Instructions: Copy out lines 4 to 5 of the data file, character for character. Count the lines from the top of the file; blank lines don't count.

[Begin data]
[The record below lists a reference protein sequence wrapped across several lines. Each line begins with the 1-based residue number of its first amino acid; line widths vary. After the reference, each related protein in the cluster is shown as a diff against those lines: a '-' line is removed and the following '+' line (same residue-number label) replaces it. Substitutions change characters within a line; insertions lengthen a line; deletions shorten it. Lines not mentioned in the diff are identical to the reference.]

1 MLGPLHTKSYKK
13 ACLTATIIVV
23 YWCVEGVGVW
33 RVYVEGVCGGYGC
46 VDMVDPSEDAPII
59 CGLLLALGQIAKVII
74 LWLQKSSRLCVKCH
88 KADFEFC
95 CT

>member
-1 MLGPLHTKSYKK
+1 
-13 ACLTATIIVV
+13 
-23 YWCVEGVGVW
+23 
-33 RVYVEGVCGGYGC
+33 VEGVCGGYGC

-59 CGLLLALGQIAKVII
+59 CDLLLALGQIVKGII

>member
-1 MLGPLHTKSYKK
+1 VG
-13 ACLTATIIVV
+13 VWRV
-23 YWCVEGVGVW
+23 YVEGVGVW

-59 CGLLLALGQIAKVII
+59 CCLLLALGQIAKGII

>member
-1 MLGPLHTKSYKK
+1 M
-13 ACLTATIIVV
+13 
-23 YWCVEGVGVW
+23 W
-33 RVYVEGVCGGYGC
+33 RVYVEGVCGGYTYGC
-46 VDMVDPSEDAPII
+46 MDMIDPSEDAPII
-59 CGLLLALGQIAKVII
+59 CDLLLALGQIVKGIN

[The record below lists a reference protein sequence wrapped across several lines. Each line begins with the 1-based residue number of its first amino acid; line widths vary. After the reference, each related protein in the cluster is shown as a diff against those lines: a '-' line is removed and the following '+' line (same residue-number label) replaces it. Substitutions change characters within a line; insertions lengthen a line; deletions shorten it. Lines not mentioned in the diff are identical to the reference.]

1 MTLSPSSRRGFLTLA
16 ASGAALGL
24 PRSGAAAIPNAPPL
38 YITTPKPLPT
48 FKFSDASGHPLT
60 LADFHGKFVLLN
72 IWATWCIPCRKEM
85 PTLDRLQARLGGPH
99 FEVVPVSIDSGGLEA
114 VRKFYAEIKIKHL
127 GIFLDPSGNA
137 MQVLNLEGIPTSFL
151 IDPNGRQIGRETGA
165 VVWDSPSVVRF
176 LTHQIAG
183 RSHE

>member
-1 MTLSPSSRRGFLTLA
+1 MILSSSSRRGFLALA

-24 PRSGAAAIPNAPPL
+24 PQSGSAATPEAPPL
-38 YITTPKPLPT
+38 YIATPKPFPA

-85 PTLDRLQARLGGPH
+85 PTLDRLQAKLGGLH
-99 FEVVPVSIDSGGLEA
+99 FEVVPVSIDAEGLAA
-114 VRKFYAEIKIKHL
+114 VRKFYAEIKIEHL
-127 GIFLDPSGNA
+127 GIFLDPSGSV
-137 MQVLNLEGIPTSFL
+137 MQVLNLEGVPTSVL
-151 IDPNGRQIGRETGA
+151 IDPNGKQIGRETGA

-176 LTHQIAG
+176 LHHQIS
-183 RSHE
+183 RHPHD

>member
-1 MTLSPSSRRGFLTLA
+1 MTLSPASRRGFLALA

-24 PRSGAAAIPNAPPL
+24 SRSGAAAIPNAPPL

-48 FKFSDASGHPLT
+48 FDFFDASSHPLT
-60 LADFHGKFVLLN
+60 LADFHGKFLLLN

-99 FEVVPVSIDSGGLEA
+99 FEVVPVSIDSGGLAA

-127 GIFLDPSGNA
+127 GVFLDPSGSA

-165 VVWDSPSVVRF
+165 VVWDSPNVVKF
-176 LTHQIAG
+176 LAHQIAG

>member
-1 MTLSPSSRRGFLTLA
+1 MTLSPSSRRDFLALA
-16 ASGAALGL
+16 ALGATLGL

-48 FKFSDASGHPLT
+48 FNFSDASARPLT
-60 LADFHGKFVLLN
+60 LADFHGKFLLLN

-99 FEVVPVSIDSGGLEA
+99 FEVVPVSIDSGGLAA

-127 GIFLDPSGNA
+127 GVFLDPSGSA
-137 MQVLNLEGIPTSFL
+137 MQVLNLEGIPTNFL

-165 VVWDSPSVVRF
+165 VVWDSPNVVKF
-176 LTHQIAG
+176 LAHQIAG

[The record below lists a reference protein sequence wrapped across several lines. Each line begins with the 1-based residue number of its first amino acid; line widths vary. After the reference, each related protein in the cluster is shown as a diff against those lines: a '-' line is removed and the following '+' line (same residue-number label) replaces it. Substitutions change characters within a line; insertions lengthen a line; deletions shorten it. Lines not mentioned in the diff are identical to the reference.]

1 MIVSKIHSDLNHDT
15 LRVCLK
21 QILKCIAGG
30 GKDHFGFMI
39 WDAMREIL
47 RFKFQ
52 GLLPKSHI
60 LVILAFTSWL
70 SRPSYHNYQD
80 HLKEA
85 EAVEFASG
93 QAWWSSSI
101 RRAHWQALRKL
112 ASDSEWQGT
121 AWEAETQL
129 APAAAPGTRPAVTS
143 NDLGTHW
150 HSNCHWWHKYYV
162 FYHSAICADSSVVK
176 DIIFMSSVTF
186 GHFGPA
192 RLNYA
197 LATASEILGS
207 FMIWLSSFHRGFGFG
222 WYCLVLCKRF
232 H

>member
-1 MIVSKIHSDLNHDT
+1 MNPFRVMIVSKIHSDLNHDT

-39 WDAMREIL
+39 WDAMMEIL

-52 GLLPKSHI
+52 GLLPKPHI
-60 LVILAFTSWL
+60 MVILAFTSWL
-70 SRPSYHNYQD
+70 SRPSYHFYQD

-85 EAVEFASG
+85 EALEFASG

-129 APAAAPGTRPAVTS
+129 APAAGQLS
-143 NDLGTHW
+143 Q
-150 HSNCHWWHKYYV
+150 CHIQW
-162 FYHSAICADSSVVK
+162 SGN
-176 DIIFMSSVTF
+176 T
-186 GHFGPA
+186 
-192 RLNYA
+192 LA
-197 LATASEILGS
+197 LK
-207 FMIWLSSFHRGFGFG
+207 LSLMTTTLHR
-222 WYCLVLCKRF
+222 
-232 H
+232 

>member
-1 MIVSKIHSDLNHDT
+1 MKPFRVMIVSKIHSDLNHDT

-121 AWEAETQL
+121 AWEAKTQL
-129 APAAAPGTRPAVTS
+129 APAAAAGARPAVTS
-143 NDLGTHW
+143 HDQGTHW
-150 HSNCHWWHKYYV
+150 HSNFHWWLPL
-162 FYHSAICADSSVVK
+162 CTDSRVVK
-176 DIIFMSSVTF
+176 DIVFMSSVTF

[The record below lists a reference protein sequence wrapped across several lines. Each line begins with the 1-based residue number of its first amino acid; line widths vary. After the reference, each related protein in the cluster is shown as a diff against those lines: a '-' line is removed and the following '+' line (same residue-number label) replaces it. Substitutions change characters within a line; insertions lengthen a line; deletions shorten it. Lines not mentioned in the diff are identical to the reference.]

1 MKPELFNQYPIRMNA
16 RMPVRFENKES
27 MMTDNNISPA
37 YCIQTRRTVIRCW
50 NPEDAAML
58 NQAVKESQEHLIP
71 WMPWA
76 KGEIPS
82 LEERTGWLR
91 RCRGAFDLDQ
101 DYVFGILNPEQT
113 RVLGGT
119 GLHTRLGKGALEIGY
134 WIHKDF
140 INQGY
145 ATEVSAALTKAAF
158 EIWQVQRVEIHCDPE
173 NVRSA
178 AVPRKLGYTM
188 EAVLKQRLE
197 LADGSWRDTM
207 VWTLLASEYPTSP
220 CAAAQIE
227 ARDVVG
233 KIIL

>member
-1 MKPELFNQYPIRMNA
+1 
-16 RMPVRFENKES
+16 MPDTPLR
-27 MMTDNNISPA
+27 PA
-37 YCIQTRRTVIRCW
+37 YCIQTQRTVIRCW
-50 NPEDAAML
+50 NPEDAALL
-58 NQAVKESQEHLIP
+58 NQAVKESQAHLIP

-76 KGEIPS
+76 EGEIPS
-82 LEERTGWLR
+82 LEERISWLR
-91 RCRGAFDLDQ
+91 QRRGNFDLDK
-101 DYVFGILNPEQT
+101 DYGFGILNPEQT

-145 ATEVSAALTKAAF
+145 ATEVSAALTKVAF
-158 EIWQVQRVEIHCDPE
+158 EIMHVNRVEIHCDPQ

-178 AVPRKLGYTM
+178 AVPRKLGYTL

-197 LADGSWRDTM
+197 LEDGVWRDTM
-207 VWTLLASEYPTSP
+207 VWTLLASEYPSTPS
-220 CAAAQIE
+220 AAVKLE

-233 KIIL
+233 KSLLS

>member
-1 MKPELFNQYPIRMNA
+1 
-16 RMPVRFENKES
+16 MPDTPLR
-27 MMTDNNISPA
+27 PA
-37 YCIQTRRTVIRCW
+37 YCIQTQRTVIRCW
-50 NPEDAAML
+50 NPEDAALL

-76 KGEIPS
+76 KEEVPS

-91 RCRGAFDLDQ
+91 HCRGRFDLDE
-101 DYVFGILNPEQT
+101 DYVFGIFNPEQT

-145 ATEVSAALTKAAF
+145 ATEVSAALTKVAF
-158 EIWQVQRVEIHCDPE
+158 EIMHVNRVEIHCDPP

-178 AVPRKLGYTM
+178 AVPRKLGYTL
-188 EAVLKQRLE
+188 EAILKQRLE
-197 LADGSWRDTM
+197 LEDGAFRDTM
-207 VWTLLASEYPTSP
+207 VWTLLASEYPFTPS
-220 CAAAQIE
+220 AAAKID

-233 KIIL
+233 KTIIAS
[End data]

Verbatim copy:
23 YWCVEGVGVW
33 RVYVEGVCGGYGC